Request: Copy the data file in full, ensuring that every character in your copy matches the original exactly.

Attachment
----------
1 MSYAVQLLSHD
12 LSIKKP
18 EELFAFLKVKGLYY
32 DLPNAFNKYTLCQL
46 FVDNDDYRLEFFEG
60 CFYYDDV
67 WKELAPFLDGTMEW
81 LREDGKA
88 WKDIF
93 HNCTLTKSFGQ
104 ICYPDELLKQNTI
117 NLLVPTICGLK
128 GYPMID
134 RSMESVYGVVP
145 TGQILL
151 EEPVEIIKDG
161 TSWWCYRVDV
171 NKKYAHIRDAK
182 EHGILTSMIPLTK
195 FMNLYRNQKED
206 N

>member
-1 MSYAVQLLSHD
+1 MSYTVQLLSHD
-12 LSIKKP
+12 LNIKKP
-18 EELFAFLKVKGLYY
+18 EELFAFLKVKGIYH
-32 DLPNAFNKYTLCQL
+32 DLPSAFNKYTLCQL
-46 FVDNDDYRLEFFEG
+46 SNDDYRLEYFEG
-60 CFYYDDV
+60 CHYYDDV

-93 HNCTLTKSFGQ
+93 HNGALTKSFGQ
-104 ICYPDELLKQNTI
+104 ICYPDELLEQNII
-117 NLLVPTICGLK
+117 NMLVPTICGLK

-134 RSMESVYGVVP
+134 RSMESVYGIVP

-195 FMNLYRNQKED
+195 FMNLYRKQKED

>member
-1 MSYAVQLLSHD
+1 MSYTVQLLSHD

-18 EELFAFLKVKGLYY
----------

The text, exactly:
1 MSYAVQLLSHD
12 LSIKKP
18 EELFAFLKVKGLYY
32 DLPNAFNKYTLCQL
46 FVDNDDYRLEFFEG
60 CFYYDDV
67 WKELAPFLDGTMEW
81 LREDGKA
88 WKDIF
93 HNCTLTKSFGQ
104 ICYPDELLKQNTI
117 NLLVPTICGLK
128 GYPMID
134 RSMESVYGVVP
145 TGQILL
151 EEPVEIIKDG
161 TSWWCYRVDV
171 NKKYAHIRDAK
182 EHGILTSMIPLTK
195 FMNLYRNQKED
206 N

>member
-1 MSYAVQLLSHD
+1 MSYTVQLLSHD
-12 LSIKKP
+12 LNIKKP
-18 EELFAFLKVKGLYY
+18 EELFAFLKVKGIYH
-32 DLPNAFNKYTLCQL
+32 DLPSAFNKYTLCQL
-46 FVDNDDYRLEFFEG
+46 SNDDYRLEYFEG
-60 CFYYDDV
+60 CHYYDDV

-93 HNCTLTKSFGQ
+93 HNGALTKSFGQ
-104 ICYPDELLKQNTI
+104 ICYPDELLEQNII
-117 NLLVPTICGLK
+117 NMLVPTICGLK

-134 RSMESVYGVVP
+134 RSMESVYGIVP

-195 FMNLYRNQKED
+195 FMNLYRKQKED

>member
-1 MSYAVQLLSHD
+1 MSYTVQLLSHD

-18 EELFAFLKVKGLYY